The rapprochement that took place between Protestants and Catholics in the middle of the twentieth century owed to political factors and changes within the Church. This is a familiar story that runs through ethnic acculturation, vigorous postwar anti-Communism, and the symbolic contributions of John F. Kennedy and John XXIII. Although we cannot ignore lingering Protestant prejudice toward Catholics, most Catholics agreed with their fellow citizens on the guiding values of American life; they felt no great struggle between religious and national commitments. Famously, in 1965 Cardinal Francis Spellman exclaimed, “right or wrong, my country,” a sign that church and country had domesticated one another.
Jesuit theologian John Courtney Murray—who offered a compelling rebuttal to Blanshard—became an agent of this transformation. On the basis of natural law principles, Murray insisted on the compatibility of philosophical liberalism and Catholic dogma. No longer would we ask whether a conscientious Catholic can live in an open, democratic society.
After Murray’s death in 1967 came the cultural deluge that swallowed the postwar liberal consensus. The rise of an unpalatable political liberalism raised new questions for Catholic traditionalists whose conservatism no longer seemed so mainstream. While struggling with the reforms of the Second Vatican Council, many doubted whether their religious values could still find a political voice.
In American Catholic, Hart identifies William F. Buckley, Jr. and his brother-in-law, L. Brent Bozell, as symbols of this crossroads. Buckley, the founder of National Review, discounted the papal encyclicals that both evinced softness on Communism and elevated social justice. He believed that the United States could yet be an authentically conservative nation. He experienced little tension between the roots of his faith—as distinct from the ambiguities opened by Vatican II—and his political commitments. By contrast, for Bozell, faith was a prior, more elementary commitment that could lead Catholics to reject the American experiment, which too often made concessions on basic moral issues.
Recent echoes of the second position appear in Rod Dreher’s The Benedict Option, in which religious conservatives figure as a beleaguered minority that will save itself through separation. Committed Catholics might not, admittedly, be so quick to ignore the theological differences that Dreher leaves in the shadow of broader conservative values.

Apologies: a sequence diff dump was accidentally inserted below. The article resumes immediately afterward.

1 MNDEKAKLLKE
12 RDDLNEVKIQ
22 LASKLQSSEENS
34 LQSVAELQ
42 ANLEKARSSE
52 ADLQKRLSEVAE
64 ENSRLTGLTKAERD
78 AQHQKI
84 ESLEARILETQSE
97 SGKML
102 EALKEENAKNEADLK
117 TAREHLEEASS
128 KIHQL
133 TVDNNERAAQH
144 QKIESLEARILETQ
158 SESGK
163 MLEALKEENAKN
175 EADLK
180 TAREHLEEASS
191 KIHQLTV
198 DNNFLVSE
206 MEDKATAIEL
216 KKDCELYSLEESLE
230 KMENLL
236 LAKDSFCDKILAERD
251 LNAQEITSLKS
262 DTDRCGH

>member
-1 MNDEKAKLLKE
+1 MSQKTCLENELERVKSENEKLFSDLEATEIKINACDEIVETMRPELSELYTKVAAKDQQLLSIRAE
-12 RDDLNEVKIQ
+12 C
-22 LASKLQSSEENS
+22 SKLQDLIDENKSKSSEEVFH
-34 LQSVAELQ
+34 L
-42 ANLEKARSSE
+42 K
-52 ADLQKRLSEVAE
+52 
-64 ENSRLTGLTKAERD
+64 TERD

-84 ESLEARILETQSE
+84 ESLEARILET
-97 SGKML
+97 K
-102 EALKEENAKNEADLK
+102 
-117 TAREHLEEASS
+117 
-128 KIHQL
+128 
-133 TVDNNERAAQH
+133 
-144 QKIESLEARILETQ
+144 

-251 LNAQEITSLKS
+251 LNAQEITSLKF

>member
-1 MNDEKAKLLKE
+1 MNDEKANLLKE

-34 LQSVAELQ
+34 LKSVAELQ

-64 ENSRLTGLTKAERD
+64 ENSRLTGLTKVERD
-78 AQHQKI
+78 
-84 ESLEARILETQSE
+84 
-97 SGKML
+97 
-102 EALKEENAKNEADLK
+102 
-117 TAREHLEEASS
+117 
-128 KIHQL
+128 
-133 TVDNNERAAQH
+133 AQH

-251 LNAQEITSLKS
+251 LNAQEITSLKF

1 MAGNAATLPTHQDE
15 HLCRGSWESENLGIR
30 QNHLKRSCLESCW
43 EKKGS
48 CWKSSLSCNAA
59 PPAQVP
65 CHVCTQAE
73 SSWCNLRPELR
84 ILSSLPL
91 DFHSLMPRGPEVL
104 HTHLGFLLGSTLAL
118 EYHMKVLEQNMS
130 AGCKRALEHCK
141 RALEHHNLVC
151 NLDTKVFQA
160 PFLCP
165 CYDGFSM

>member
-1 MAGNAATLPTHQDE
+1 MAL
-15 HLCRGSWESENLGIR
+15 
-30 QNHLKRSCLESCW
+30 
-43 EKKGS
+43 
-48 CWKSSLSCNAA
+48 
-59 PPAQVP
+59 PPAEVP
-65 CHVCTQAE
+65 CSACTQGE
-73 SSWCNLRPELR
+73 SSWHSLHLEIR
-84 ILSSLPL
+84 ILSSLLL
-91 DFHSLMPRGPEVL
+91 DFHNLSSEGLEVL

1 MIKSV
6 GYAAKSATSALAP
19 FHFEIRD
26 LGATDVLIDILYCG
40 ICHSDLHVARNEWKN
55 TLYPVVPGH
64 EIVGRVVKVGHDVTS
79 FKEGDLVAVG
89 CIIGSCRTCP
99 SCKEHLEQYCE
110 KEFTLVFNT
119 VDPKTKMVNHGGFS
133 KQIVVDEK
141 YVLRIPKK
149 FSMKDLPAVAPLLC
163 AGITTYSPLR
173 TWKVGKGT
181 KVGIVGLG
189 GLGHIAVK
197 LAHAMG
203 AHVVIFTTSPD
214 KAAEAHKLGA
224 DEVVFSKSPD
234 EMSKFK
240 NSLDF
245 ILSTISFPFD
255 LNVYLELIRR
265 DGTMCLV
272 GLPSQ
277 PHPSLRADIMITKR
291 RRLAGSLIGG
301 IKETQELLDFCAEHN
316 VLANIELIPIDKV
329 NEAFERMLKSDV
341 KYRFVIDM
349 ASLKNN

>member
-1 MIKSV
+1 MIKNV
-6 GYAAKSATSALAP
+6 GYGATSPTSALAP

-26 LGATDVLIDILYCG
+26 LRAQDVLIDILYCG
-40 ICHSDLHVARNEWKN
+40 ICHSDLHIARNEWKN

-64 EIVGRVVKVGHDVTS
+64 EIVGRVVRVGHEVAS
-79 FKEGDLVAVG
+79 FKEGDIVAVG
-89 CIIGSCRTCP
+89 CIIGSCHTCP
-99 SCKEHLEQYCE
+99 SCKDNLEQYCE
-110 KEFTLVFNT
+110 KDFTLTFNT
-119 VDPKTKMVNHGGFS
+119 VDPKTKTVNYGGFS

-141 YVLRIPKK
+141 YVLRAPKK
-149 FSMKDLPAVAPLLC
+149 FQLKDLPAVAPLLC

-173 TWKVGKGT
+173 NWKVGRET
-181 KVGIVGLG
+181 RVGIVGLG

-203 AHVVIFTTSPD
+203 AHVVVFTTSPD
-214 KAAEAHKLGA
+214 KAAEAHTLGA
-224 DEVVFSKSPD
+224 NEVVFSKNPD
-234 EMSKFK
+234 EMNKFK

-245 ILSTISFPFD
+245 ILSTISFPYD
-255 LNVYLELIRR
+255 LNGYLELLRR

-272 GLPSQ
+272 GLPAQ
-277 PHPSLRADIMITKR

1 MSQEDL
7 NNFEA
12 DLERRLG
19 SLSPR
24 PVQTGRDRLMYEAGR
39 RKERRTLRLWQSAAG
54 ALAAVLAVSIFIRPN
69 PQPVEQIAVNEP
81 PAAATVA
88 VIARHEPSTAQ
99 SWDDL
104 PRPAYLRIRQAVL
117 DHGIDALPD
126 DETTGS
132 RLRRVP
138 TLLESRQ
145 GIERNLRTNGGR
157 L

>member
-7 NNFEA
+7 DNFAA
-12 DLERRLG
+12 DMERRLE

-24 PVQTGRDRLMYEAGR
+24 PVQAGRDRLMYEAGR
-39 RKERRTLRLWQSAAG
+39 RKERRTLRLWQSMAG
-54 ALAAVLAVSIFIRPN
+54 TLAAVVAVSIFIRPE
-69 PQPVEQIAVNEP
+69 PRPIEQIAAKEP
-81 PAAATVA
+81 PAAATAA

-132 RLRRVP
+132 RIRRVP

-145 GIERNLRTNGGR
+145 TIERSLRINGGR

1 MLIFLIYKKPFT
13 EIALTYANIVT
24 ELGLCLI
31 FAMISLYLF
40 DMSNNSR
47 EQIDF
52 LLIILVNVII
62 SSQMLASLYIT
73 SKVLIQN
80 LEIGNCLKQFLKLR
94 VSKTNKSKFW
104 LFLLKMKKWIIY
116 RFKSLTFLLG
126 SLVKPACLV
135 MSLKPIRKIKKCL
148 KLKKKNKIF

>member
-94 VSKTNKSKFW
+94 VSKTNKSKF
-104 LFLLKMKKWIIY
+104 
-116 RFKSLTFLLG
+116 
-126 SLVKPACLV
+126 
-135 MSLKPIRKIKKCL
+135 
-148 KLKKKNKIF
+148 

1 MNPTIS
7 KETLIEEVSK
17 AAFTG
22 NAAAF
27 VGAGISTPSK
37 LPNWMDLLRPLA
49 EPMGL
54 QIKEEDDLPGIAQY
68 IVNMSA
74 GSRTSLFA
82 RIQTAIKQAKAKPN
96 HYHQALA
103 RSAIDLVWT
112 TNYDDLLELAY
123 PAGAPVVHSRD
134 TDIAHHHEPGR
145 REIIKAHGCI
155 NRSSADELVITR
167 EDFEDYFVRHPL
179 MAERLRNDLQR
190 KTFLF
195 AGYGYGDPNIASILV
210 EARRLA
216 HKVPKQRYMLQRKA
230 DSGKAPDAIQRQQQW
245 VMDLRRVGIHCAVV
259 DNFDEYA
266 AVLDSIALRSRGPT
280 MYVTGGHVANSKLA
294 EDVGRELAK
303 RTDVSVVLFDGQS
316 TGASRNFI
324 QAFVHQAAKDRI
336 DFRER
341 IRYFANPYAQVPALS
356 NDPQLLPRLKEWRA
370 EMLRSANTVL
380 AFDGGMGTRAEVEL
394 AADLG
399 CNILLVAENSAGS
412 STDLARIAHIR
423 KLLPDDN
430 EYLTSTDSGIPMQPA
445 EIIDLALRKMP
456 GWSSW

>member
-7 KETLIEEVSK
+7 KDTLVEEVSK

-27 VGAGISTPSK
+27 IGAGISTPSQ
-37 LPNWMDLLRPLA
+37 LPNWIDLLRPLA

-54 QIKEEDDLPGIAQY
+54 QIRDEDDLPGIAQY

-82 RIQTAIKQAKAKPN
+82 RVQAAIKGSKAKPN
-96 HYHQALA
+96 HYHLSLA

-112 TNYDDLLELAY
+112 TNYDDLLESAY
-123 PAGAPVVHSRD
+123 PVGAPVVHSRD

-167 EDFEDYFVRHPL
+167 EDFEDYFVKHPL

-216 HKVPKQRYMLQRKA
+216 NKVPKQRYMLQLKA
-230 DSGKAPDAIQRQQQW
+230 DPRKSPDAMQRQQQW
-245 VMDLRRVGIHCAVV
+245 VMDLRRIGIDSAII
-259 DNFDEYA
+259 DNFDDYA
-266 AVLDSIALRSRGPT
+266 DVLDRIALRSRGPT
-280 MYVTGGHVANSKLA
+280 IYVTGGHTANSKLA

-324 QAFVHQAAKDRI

In official circles, Americanism remains the norm. Archbishop Gomez’s statement on behalf of the USCCB—which some observers interpreted as a conservative rebuke of President Biden—evinces a desire to continue to speak to power. On the other hand, in a fascinating twist, traditionalist Catholic intellectuals have joined certain liberal coreligionists and rejected Americanism and its compromises. Somewhere in the balance are church-going Catholics who, alienated by Biden’s liberal outlook, may follow Bozell’s path and disengage politically. These individuals have a clear view of the “correct” Catholic position, but expressing it in the realm of practical politics is as difficult as ever.
This is to be expected—and it brings us to the other large piece missing from Blanshard’s analysis. Neither church nor state can demand (or even expect) total, unquestioning allegiance. Tension between civic and religious commitments is healthy, normal, and common to all people of faith.
We cannot argue that Americanism is a challenge unique to the Catholic Church. By falling back on the relationship to Rome and the Church’s “authoritarianism,” such a case would perpetuate Blanshardian stereotypes. The unique inner dynamics of the U.S. Church—which are effectively laid out in Hart’s American Catholic—should not blind us to struggles that are common to all people of faith in pluralistic nations.
The challenge of Americanism is widely shared. Donald Trump’s time in presidential politics forced difficult questions about exceptionalism, religious freedom, and Christian nationalism on mainline and evangelical Protestants. Biden’s presidency has already put difficult questions to conservative Catholics. In negotiating a centuries-old tension, they will be far from alone.
Patrick Lacroix, Ph.D., is the author of John F. Kennedy and the Politics of Faith.